We Want to Stay Safe and the Hand of Government Intervenes to Make Things Worse
Epilogue — First Special Session of 2020
Hello fellow Oregonians,
The First Special Session of 2020 is over. This session was called by Governor Brown for the purposes of addressing issues with law enforcement in the wake of Black Lives Matter riots and for changes in the law required by the government response to the COVID-19 outbreak.
I believe that nearly all our law enforcement officers value justice and embody practices that reflect that. I believe that when we employ law enforcement professionals and give them the legal and physical tools to use force against people in our community, it’s appropriate that we hold them to a higher standard, which we do. When law enforcement officers make a mistake, it is my experience that these mistakes are publicly, swiftly and satisfactorily resolved.
I worry that law enforcement agencies will be less and less able to attract and hire quality new officers to protect the community. I also worry that officers in the field, under pressure, will make decisions based on protecting themselves legally and not protecting the community. I very much appreciate the work that law enforcement does, but who would want to be a police officer today? Would you want your son or daughter, grandson or granddaughter to be a police officer?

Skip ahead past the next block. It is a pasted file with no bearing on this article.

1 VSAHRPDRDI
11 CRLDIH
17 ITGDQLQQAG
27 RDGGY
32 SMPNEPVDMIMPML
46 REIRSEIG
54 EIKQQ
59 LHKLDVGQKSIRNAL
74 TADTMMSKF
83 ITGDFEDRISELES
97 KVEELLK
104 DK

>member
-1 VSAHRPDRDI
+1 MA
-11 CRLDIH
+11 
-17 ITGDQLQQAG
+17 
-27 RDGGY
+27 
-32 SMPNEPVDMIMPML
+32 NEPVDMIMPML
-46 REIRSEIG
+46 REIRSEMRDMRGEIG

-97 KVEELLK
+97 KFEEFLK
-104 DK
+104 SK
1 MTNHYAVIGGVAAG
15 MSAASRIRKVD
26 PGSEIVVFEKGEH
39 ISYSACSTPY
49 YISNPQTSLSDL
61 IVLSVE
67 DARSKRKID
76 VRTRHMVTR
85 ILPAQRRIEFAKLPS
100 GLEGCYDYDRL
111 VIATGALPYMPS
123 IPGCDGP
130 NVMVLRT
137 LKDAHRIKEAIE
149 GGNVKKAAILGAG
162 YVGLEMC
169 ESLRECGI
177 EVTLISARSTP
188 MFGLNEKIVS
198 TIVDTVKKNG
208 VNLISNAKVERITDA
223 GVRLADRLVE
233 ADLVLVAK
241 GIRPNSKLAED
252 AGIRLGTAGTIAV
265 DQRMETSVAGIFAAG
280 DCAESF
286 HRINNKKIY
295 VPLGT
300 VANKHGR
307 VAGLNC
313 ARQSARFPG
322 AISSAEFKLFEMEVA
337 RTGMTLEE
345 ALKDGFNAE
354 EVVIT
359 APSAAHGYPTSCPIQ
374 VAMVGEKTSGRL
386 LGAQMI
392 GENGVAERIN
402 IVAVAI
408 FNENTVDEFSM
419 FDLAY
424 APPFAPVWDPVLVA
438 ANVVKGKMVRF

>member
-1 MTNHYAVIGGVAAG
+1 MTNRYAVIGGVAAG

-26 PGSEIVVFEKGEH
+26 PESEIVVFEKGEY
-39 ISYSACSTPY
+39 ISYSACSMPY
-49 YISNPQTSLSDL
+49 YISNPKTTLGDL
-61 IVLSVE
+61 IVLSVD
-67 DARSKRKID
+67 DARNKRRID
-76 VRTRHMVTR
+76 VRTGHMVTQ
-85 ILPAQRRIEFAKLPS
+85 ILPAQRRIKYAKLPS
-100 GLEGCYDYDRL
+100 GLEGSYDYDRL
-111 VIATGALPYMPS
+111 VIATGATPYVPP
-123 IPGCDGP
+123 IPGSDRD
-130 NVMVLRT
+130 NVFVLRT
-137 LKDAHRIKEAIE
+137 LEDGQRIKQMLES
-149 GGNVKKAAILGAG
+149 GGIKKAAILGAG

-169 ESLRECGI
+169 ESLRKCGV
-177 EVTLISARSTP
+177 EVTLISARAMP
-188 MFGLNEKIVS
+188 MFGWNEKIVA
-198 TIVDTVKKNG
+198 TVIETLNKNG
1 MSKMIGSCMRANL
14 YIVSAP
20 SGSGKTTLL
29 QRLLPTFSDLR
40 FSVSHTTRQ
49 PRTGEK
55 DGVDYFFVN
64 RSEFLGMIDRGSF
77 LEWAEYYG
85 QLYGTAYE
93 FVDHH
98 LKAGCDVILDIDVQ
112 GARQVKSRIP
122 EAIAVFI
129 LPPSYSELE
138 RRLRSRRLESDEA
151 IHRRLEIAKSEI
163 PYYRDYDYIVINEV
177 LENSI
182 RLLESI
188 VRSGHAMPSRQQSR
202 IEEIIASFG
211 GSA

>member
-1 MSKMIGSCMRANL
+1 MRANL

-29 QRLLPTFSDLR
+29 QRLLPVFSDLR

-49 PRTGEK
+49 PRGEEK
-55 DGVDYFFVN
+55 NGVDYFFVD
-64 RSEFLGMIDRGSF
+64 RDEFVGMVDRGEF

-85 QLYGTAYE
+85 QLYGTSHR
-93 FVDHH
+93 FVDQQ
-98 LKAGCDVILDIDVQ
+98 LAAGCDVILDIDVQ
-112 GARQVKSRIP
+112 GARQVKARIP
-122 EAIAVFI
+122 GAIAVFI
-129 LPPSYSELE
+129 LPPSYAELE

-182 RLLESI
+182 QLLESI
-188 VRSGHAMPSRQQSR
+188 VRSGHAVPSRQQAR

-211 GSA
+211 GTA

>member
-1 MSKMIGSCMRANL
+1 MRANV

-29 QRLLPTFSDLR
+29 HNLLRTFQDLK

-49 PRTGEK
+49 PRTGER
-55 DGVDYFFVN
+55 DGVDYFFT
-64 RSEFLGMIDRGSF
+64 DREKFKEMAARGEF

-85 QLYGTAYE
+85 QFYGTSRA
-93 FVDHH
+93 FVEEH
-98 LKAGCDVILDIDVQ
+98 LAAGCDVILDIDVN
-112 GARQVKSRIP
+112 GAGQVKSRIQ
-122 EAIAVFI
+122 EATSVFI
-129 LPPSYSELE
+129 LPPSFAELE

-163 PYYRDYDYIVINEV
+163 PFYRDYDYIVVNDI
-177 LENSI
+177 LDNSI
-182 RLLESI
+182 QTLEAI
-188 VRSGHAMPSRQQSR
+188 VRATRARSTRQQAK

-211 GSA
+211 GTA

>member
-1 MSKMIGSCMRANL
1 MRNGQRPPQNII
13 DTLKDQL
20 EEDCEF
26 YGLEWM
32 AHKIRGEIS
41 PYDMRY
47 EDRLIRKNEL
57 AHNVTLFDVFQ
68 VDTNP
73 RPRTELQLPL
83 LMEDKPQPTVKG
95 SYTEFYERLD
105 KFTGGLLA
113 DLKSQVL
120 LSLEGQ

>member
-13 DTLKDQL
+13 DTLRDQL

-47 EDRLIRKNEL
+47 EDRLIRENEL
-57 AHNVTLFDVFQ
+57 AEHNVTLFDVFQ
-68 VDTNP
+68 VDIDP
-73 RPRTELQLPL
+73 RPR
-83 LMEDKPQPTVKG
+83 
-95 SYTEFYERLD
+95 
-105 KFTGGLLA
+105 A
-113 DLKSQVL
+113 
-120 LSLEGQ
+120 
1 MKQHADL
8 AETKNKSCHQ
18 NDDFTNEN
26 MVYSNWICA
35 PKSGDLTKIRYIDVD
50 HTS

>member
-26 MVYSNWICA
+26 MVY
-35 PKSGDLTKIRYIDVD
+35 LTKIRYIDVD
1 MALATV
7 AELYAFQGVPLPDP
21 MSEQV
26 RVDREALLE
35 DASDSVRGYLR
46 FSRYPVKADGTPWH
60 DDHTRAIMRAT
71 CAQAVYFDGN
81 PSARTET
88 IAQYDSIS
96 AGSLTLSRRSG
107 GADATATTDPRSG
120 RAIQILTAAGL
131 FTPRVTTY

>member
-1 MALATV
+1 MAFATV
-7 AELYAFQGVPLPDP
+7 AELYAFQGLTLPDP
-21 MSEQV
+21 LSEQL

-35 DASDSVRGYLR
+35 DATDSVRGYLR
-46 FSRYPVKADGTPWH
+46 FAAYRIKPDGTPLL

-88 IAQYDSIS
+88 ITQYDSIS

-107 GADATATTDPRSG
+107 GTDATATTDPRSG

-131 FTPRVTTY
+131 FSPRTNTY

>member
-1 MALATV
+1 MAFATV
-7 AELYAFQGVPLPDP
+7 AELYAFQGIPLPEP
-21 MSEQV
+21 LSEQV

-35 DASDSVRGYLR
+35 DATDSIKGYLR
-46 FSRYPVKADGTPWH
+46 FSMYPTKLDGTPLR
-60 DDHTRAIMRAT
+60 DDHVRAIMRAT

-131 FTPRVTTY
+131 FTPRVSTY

This special session left us less safe.
The state’s response to the COVID-19 outbreak has been too heavy-handed. Back in March, I was happy to have the Governor do what she thought was necessary to respond to this outbreak of unknown severity. We were told that we needed to flatten the curve. Now we’re faced with more problems caused by the government’s response to the outbreak than from the virus itself. As they say, the cure was worse than the cause.
I feel helpless as my email box fills up with stories of families who want their kids to return to school, other families who depend on the income from a small business that is crippled by government rules, and other families who are unable to visit relatives, attend funerals or graduations. These are the things that make life worth living. Right now, in Oregon, your chance of having died from COVID-19 is one in twenty-one thousand four hundred and eleven.
We spent the special session passing bills so that government could manage better during an outbreak. I would have been happier if we passed more bills that let the citizens manage better.
This special session left our lives less enriched.
This special session is a great example of how we want to stay safe — whether by the positive work of law enforcement or from they ill effects of a virus — and the hand of government intervenes to make things worse.
Stay tuned for another special session in less than a month to work on cutting the budget.
Representative Mike Nearman
House District 23
email: Rep.MikeNearman@oregonlegislature.gov — I-phone: 503-986-1423
address: 900 Court St NE, H-378, Salem, OR 97301